Transitioning Back to School

Transitioning Back to School

Summer will soon be coming to an end and the more carefree, less structured days will be just a memory.  No matter the age of your child, some pre-planning will help ease the transition back to school.  Whether your child is leaving for school for the first time or approaching their final year of school, preparing ahead can prevent anxiety and stress.

Our children have faced a lot of changes and challenges over the last couple of years.  This can be very stressful to children that have difficulty with change.  Others have difficulty with focus and struggle to follow school routines.  Knowing where your child is at will give you the ability to help them cope with the upcoming transitions.

Schedules will be getting hectic. What activities will your child be involved in? Do they actually start before the school year? Will you be needing after school care?  Will they be changing to a new school?  Will transportation methods change this year?  What will be the same? What will be different?

In the coming weeks, slowly move back to the schedule you will be following during the school year.  This will help your child be ready for that new routine.  Being well rested is key to a child’s success in school.  By establishing routines a few weeks before school starts, you can ease into those new bedtimes and earlier rising times. Getting that good night’s sleep will come easier when school starts.

Review any school information you have been sent. Buy clothes and supplies early. Involve your children in picking out their supplies and new clothes.  This can help them get excited about school.  Practice having clothes picked out the night before, backpack ready, and a healthy breakfast planned. These routines can prevent morning chaos. Make note of important dates coming up.  Plan to attend your school’s open house and meet the teacher. Having a strong connection with your child’s teacher can help with communication throughout the year.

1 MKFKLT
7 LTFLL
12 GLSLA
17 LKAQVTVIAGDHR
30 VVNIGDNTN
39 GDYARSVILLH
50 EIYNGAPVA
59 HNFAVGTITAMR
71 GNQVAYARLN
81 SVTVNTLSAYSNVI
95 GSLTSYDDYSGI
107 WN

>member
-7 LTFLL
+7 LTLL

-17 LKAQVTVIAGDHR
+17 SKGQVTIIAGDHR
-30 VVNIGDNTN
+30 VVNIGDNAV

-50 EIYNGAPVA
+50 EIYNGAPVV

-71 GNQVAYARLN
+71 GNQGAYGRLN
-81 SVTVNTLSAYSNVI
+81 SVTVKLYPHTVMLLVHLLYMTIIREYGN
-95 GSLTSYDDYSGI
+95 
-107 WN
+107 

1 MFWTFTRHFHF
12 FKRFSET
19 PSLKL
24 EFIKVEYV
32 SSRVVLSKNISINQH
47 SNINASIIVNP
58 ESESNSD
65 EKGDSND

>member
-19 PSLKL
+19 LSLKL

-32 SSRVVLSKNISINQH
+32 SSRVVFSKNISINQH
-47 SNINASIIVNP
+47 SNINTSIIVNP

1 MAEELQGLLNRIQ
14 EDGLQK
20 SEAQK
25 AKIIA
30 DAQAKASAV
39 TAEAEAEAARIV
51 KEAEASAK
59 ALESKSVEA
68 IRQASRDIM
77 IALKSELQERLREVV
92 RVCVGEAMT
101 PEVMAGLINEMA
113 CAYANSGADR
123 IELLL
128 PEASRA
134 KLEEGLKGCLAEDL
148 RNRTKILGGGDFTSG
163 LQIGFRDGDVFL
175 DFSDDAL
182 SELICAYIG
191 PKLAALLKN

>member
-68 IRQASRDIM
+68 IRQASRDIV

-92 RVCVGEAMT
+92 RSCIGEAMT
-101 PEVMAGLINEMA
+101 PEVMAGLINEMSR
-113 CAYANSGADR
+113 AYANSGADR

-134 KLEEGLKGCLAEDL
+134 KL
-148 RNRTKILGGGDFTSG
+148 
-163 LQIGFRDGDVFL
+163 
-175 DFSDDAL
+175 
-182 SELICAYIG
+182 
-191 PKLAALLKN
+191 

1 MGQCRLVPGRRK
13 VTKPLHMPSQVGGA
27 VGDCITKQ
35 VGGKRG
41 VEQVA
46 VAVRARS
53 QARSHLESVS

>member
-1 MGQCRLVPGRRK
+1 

Your student may be concerned about homework, meeting new people, bullying, adjusting to a new school or new schedule, just to name a few things. Are you unsure about how your child is feeling? Signs to look out for might include unexplained fatigue, sleeplessness, stomach aches, headaches, withdrawal from activities previously enjoyed, or unexplained sadness. 

If your child is showing a lack of enthusiasm for going back to school, sit down and talk to them about it. Is something in particular causing them to feel anxious about school? Once you know what is causing the stress or anxiety, you can make a plan with them on how to handle it. Establish methods for coping when they feel overwhelmed.

If you have a new student or younger student you may want to find books about going to school or on how to identify feelings. This is also a great way to encourage literacy.  Even if your child is not feeling stressed about school, you will still want to have open communication about your expectations for the new school year. If you have older teens, you will want to discuss your expectations for things like grades, athletics, work or curfews.  Talk to them about how to find balance between school, work and life.

You are your child’s best advocate. You can help them feel good about themselves and have a successful school year.  If your child needs professional help in making a smooth transition into the new school year, we have therapists available for your needs.

 

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